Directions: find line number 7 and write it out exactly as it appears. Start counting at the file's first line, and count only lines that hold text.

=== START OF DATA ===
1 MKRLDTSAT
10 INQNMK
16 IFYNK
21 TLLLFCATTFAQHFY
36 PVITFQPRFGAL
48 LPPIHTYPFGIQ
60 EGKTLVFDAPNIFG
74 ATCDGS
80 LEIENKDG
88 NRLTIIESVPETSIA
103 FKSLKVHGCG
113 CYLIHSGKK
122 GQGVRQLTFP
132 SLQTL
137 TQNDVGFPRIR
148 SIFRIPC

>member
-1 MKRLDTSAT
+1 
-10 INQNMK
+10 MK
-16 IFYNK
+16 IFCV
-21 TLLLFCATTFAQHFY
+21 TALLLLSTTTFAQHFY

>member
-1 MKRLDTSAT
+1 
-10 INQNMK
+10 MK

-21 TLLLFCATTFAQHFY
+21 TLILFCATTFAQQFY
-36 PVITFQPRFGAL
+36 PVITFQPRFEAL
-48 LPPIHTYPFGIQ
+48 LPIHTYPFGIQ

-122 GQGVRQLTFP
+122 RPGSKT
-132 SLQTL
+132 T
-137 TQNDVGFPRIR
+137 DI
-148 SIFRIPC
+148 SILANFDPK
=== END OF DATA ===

60 EGKTLVFDAPNIFG